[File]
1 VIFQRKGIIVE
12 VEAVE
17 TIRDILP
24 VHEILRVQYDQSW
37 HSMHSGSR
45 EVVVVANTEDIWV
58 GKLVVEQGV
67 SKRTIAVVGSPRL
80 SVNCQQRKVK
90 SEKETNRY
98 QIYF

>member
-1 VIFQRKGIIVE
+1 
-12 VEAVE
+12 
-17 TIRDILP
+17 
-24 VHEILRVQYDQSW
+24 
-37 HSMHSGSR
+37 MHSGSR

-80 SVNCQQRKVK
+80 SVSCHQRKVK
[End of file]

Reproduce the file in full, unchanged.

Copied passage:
1 VIFQRKGIIVE
12 VEAVE
17 TIRDILP
24 VHEILRVQYDQSW
37 HSMHSGSR
45 EVVVVANTEDIWV
58 GKLVVEQGV
67 SKRTIAVVGSPRL
80 SVNCQQRKVK
90 SEKETNRY
98 QIYF

>member
-1 VIFQRKGIIVE
+1 
-12 VEAVE
+12 
-17 TIRDILP
+17 
-24 VHEILRVQYDQSW
+24 
-37 HSMHSGSR
+37 MHSGSR

-80 SVNCQQRKVK
+80 SVSCHQRKVK